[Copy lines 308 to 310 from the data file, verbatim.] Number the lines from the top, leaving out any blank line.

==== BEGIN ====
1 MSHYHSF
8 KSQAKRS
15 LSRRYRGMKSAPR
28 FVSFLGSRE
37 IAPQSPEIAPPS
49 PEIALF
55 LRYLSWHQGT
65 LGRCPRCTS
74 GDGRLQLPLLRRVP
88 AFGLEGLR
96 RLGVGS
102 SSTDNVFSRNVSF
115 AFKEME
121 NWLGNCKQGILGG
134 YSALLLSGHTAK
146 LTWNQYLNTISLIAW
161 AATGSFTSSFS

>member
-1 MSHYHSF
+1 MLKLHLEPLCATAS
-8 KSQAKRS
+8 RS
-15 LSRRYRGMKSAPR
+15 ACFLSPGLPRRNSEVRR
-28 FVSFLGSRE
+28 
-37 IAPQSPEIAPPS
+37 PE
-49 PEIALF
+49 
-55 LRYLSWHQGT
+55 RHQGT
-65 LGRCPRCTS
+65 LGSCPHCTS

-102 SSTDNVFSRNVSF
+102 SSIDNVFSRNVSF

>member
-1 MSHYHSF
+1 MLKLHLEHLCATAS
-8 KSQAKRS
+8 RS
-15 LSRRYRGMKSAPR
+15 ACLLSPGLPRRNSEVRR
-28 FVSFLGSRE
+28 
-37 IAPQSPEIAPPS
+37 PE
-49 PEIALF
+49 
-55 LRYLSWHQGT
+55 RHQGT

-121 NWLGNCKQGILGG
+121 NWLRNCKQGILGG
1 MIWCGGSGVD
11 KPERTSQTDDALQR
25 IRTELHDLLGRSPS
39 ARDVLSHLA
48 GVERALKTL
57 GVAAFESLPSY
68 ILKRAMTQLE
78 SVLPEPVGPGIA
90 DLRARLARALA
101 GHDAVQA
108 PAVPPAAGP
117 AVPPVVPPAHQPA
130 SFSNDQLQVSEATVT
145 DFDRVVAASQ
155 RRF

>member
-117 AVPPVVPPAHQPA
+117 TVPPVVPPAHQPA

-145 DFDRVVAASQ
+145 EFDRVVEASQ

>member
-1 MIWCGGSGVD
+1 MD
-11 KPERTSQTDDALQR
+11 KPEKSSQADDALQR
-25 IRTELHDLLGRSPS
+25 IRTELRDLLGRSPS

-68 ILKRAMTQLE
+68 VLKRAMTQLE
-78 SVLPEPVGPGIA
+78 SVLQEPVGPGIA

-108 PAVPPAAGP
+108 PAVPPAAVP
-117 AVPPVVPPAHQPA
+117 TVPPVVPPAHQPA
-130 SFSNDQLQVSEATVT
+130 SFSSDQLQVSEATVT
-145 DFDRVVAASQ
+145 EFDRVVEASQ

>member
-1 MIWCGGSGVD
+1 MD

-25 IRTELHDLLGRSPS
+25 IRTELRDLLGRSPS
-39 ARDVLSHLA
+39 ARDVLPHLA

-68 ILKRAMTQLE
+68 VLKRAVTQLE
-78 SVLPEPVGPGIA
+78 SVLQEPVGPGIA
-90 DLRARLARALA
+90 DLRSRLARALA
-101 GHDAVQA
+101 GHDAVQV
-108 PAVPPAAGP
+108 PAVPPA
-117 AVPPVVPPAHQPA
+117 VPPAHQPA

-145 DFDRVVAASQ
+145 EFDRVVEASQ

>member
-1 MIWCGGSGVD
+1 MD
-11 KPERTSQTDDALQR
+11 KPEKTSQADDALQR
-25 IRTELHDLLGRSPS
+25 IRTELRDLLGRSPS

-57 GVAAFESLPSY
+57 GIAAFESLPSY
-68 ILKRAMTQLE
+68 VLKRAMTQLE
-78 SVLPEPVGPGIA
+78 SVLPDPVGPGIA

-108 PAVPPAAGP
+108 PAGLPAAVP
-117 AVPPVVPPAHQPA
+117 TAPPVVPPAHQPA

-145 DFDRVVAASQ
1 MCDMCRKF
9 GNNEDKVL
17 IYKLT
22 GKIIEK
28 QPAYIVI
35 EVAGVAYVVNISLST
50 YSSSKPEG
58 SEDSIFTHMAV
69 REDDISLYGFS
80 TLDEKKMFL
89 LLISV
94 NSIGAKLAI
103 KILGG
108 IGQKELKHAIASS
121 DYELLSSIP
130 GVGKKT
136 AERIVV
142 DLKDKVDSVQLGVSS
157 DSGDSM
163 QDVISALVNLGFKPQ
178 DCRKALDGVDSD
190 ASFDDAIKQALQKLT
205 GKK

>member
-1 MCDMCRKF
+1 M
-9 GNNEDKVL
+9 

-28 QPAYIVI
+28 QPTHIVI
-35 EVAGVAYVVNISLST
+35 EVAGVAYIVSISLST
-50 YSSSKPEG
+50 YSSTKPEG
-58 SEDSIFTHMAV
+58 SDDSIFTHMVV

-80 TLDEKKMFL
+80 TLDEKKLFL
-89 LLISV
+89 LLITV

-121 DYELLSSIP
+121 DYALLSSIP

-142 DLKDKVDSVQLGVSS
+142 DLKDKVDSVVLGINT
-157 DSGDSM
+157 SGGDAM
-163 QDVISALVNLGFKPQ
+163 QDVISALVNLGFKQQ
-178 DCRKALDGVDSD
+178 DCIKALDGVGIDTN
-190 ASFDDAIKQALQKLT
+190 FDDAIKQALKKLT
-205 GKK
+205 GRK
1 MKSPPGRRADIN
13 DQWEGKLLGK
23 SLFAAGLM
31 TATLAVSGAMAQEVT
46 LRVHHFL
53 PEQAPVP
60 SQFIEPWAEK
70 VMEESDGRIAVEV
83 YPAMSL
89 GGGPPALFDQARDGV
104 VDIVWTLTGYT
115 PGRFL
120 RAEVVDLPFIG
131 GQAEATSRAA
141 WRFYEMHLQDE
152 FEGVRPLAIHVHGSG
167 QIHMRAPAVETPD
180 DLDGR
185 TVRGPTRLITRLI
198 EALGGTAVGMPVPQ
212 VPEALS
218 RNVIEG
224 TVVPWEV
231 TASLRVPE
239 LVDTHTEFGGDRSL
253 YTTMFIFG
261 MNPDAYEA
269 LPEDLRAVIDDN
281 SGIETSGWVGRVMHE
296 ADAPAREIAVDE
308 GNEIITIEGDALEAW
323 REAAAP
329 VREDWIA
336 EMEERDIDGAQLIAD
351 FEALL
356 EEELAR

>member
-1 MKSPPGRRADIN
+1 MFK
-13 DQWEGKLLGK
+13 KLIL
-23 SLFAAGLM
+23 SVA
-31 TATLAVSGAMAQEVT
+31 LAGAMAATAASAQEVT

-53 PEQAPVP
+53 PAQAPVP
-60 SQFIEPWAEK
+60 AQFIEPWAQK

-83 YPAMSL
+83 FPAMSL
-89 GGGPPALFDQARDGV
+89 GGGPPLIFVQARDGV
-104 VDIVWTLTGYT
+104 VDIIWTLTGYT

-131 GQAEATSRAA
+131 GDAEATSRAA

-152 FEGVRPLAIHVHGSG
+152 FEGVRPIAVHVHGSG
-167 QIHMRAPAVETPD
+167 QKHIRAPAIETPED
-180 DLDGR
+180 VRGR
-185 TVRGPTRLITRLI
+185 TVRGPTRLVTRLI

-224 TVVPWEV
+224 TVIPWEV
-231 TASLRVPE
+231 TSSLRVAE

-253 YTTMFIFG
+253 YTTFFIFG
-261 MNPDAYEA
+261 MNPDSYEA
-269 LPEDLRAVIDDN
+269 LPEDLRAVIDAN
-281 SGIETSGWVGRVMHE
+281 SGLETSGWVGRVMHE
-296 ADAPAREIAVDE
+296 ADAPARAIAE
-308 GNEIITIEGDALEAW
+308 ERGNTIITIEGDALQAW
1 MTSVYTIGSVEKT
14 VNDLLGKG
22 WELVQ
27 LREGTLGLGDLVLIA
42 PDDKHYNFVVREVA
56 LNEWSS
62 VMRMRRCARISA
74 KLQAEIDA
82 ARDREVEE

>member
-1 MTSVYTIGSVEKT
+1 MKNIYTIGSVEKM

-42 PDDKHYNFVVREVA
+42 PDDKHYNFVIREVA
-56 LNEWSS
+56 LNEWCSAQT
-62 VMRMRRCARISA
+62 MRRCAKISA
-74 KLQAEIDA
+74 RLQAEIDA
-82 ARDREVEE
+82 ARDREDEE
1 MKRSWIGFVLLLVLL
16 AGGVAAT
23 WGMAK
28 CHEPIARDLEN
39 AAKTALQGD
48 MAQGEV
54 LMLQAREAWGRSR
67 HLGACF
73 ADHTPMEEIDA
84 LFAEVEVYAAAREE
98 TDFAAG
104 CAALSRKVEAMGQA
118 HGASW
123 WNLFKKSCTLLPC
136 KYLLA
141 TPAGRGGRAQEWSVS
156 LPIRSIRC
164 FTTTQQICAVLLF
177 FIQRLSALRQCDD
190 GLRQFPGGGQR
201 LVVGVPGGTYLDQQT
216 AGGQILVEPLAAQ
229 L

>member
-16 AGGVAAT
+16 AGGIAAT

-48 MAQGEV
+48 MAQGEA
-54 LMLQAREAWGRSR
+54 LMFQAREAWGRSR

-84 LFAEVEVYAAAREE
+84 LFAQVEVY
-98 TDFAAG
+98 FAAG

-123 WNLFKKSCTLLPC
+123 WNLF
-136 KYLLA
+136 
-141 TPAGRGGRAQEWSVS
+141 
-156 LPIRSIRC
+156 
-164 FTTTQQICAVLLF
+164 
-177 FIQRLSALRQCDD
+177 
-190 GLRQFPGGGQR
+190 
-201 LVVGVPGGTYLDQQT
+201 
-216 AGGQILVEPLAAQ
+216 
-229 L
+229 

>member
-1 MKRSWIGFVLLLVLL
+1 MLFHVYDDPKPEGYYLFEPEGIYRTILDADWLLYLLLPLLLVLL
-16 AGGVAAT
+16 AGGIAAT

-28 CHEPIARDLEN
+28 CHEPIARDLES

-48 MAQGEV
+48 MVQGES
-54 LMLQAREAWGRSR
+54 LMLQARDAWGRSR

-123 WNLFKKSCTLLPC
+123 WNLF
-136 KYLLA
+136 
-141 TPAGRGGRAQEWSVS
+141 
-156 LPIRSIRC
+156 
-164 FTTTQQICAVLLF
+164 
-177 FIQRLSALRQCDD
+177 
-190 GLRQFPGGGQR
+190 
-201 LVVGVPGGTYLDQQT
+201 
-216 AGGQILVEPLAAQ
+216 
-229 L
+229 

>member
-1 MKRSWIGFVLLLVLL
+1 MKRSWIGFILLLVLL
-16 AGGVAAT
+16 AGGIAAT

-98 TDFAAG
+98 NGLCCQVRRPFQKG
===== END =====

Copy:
190 GLRQFPGGGQR
201 LVVGVPGGTYLDQQT
216 AGGQILVEPLAAQ